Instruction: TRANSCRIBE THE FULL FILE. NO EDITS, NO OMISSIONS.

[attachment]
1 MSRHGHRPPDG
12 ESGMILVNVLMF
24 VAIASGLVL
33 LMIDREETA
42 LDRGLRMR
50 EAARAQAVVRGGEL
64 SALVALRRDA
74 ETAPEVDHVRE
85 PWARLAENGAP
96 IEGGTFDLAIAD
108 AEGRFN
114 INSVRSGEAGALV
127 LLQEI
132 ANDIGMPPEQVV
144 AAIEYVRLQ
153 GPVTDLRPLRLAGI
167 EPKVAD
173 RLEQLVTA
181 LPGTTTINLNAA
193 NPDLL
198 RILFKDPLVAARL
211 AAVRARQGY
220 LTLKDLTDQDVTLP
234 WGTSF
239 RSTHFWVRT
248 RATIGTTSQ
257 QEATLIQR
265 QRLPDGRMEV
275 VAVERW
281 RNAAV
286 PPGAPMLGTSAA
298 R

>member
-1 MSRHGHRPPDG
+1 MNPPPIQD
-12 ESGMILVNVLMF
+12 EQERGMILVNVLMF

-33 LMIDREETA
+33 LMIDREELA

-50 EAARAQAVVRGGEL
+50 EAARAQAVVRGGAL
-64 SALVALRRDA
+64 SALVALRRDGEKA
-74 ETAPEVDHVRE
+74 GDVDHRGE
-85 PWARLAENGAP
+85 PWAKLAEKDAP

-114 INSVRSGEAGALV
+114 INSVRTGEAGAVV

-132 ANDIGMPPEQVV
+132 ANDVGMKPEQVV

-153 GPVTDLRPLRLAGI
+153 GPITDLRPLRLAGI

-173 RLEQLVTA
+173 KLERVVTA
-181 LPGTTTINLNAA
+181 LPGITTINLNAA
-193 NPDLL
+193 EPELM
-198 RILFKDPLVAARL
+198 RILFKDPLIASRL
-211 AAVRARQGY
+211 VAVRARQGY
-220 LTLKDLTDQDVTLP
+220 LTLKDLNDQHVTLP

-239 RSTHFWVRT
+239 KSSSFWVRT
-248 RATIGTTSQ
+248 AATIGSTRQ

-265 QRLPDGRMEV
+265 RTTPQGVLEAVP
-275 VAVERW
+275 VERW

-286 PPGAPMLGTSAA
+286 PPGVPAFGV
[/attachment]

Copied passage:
1 MSRHGHRPPDG
12 ESGMILVNVLMF
24 VAIASGLVL
33 LMIDREETA
42 LDRGLRMR
50 EAARAQAVVRGGEL
64 SALVALRRDA
74 ETAPEVDHVRE
85 PWARLAENGAP
96 IEGGTFDLAIAD
108 AEGRFN
114 INSVRSGEAGALV
127 LLQEI
132 ANDIGMPPEQVV
144 AAIEYVRLQ
153 GPVTDLRPLRLAGI
167 EPKVAD
173 RLEQLVTA
181 LPGTTTINLNAA
193 NPDLL
198 RILFKDPLVAARL
211 AAVRARQGY
220 LTLKDLTDQDVTLP
234 WGTSF
239 RSTHFWVRT
248 RATIGTTSQ
257 QEATLIQR
265 QRLPDGRMEV
275 VAVERW
281 RNAAV
286 PPGAPMLGTSAA
298 R

>member
-1 MSRHGHRPPDG
+1 MNPPPIQD
-12 ESGMILVNVLMF
+12 EQERGMILVNVLMF

-33 LMIDREETA
+33 LMIDREELA

-50 EAARAQAVVRGGEL
+50 EAARAQAVVRGGAL
-64 SALVALRRDA
+64 SALVALRRDGEKA
-74 ETAPEVDHVRE
+74 GDVDHRGE
-85 PWARLAENGAP
+85 PWAKLAEKDAP

-114 INSVRSGEAGALV
+114 INSVRTGEAGAVV

-132 ANDIGMPPEQVV
+132 ANDVGMKPEQVV

-153 GPVTDLRPLRLAGI
+153 GPITDLRPLRLAGI

-173 RLEQLVTA
+173 KLERVVTA
-181 LPGTTTINLNAA
+181 LPGITTINLNAA
-193 NPDLL
+193 EPELM
-198 RILFKDPLVAARL
+198 RILFKDPLIASRL
-211 AAVRARQGY
+211 VAVRARQGY
-220 LTLKDLTDQDVTLP
+220 LTLKDLNDQHVTLP

-239 RSTHFWVRT
+239 KSSSFWVRT
-248 RATIGTTSQ
+248 AATIGSTRQ

-265 QRLPDGRMEV
+265 RTTPQGVLEAVP
-275 VAVERW
+275 VERW

-286 PPGAPMLGTSAA
+286 PPGVPAFGV